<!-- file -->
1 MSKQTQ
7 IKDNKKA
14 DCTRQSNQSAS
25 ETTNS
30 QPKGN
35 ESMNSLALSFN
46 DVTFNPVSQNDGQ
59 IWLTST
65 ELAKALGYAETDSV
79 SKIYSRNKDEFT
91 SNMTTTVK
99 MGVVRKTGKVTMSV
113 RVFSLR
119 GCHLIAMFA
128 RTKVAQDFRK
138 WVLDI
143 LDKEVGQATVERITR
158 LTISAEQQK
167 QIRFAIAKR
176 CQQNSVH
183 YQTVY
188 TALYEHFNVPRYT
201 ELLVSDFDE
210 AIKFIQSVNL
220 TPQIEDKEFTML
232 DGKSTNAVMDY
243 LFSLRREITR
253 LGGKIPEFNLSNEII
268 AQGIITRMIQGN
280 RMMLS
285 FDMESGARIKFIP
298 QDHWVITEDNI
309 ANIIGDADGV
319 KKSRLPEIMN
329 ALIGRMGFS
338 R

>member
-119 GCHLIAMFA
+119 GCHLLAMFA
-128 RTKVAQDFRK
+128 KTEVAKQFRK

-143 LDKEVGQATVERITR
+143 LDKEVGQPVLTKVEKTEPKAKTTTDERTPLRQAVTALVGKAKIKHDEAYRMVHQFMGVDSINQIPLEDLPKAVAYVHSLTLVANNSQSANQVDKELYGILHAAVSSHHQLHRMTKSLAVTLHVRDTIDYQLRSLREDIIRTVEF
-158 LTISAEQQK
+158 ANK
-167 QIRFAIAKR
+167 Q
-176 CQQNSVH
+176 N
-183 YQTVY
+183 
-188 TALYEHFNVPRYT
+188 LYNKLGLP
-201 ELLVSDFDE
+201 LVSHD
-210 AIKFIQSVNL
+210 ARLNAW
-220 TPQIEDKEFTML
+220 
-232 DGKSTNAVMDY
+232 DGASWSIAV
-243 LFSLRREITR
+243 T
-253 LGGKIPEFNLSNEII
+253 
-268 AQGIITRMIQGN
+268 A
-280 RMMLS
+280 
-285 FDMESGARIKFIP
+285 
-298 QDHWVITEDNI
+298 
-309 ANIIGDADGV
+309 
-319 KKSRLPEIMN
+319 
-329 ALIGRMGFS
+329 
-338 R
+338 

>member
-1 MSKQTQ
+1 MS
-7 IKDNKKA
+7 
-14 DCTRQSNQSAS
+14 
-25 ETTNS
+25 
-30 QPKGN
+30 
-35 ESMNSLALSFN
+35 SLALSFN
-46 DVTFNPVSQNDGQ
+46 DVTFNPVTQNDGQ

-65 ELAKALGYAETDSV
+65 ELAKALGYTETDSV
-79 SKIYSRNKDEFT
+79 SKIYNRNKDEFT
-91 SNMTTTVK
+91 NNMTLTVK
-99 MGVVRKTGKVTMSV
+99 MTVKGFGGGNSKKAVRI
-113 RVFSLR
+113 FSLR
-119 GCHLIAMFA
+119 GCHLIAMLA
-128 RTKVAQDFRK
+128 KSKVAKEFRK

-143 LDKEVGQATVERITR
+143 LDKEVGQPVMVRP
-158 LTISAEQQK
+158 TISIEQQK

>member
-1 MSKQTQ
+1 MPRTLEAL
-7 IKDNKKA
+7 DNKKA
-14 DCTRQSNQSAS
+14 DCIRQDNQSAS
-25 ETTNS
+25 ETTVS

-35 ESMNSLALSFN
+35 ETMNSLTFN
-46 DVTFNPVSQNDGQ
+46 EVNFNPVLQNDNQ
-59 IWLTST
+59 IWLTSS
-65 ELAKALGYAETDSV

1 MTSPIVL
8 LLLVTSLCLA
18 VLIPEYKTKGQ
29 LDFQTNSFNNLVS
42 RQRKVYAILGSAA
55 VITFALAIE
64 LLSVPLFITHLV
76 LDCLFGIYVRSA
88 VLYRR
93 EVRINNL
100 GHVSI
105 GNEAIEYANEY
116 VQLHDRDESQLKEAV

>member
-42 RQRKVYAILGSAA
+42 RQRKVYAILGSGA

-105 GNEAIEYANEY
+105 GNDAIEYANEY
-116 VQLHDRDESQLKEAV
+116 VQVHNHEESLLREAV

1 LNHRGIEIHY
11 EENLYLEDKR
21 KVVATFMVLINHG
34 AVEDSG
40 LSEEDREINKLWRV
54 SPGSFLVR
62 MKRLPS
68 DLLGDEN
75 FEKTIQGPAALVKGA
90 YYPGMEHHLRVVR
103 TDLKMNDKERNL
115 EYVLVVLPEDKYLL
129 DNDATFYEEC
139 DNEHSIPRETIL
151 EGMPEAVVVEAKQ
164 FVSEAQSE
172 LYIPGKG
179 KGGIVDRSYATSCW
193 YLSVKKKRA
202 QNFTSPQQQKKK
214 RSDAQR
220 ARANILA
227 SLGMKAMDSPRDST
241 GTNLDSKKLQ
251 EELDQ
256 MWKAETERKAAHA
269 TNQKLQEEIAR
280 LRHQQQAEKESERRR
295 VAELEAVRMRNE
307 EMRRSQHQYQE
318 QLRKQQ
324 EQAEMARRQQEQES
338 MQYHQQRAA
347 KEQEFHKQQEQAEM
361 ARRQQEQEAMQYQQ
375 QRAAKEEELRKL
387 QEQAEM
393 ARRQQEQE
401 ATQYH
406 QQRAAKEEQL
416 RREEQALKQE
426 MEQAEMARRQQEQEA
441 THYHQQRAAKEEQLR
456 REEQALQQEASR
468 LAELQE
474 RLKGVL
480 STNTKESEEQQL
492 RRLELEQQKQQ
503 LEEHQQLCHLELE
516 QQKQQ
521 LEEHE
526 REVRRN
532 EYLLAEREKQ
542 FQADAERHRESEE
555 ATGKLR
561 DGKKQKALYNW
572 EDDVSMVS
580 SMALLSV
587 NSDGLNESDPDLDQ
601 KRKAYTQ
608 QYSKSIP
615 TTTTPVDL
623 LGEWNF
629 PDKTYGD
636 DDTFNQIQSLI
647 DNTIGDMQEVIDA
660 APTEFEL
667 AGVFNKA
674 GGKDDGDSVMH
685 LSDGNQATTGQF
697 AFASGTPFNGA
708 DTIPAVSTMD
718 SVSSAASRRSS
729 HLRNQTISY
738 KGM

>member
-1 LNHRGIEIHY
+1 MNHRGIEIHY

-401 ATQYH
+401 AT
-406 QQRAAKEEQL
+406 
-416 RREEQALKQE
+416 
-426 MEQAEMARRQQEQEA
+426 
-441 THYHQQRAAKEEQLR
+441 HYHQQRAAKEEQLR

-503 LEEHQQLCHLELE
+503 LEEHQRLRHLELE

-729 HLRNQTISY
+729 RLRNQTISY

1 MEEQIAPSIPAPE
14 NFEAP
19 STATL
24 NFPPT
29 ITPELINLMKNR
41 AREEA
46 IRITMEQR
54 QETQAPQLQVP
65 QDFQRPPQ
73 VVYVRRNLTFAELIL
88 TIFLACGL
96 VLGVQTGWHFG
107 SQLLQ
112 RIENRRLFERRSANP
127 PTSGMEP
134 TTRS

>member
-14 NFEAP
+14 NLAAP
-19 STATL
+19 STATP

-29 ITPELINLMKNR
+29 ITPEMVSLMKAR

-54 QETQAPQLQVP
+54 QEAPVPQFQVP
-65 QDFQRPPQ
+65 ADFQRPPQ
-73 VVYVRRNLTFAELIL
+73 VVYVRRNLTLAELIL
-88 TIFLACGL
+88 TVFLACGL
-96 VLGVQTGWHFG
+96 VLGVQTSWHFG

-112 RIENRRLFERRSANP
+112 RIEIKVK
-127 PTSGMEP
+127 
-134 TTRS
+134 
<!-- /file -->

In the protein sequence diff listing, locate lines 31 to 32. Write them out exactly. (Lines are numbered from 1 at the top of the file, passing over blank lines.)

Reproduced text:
285 FDMESGARIKFIP
298 QDHWVITEDNI